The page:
The game world should be emphasized on the negative aspects of this world because the game itself is a fantasized world and through emphasizing on the negative aspects, perhaps we can realize how our world has become and it is critical that something should be done to change our world and make our world a better place. It can serve as an inspirational purpose to further analyze the negative aspects of our world.

Just as I commented earlier, we have got enough fantasized games that provide us different ideal utopias, and we do not need more. In today's life, what we are lack of is the kind of game reveals negative aspects of the real world, which let us rethink and reevaluate our current world. Emphasizing on the negative aspects would enable us to realize how our world has become from a political and historical perspective. It will be the unique part of the game, and instead of gaming in a fantasized world, we rather craving for something exciting or violent that is occurring in real world. I think this has already become a common mentality of game player. Anyhow, emphasizing the negative aspects would make this game better!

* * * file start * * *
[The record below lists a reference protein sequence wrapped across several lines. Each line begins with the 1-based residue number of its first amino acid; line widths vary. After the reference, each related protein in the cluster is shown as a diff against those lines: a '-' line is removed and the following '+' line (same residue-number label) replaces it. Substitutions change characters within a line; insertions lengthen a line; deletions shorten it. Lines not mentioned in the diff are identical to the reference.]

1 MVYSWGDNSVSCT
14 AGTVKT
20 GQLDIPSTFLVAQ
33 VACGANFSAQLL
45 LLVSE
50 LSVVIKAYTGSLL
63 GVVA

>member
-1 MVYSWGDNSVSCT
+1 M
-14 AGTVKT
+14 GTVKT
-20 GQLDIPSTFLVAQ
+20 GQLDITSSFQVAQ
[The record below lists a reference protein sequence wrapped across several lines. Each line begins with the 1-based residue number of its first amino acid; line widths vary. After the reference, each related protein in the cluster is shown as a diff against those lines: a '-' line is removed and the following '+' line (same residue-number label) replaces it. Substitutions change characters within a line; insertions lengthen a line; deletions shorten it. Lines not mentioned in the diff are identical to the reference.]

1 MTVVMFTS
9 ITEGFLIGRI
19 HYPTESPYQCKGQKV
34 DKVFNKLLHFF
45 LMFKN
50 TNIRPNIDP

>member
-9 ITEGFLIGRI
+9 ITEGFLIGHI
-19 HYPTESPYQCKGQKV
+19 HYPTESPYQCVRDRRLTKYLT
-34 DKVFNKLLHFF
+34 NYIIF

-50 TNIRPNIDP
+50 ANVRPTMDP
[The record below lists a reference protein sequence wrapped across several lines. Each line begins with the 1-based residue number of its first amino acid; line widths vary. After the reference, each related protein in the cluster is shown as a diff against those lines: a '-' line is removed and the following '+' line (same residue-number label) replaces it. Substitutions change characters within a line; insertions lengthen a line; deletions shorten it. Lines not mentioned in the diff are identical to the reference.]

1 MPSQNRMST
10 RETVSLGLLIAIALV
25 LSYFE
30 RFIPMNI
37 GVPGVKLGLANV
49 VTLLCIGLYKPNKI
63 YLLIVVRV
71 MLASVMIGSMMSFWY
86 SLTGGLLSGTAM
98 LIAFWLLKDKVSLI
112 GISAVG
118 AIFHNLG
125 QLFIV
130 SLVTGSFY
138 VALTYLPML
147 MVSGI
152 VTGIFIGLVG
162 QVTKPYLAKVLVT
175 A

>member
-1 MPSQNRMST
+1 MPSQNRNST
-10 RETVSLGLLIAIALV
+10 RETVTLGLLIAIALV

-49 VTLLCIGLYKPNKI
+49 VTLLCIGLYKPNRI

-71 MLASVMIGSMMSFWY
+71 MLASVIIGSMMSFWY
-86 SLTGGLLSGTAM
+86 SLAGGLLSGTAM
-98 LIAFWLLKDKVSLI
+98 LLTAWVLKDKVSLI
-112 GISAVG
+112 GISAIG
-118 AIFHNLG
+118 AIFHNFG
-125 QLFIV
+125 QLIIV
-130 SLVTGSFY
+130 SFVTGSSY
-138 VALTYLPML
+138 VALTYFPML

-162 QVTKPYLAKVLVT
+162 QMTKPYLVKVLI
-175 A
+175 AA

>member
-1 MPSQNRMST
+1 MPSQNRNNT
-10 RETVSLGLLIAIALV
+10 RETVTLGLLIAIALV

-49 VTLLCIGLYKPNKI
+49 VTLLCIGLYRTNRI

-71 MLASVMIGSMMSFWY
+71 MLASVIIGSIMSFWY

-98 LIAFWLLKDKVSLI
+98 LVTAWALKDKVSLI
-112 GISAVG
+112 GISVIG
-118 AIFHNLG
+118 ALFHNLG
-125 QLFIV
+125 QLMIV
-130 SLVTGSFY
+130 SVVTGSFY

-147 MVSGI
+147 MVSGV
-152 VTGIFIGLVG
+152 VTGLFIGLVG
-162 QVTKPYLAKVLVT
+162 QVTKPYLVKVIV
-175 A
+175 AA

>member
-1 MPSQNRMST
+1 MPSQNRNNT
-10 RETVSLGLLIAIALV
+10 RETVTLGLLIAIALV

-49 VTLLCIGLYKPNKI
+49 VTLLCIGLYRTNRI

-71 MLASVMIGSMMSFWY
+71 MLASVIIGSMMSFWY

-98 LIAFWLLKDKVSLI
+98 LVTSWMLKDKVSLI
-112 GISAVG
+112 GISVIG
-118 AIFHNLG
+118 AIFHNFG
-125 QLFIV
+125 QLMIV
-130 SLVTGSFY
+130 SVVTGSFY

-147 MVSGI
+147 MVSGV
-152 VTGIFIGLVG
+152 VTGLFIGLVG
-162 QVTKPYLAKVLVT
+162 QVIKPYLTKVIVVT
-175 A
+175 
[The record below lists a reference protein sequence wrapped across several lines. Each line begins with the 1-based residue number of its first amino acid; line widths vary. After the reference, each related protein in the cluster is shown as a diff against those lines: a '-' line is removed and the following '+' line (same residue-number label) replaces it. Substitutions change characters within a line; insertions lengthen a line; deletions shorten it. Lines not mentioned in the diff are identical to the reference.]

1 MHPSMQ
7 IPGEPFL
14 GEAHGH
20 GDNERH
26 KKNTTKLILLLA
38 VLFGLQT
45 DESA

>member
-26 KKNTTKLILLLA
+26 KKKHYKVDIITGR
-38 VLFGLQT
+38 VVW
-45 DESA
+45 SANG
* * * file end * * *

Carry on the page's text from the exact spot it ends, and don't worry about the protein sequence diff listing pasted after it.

I would like the game to be as realistic as possible because it could serve as a virtual reflection of the world that we live in today and bring to attention some of the possible issues that we face in society today to the audiences' attention. Not only could players related to their virtual characters better, but they could also learn a lot about the world that we inhabit today as a result of playing the game.

This game should be realistic to the world that we live in today because the world that we are in is almost the opposite of what this game is trying to achieve. If we create this game's world to be as realistic as our world is today, it would just create a reflection of today's society and not what AGORAXCHANGE wants it to be. i think the graphics such as trees and homes should look be as realistic as possible but the social and cultural backgrounds of this world should be left out in order to achieve what this game is trying to go for. If the game is created to realistically, it will go against its own decrees. The game should only emphasize on the positives of this world because after all, this is a a game and a game is somewhat of a simulation of the real world. It may not be in the same form as the real world ,but the problems encountered in games are almost always encountered in the real world. IF the game emphasizes on the positives only, it may boost people optimistic view's therefore making the real world better.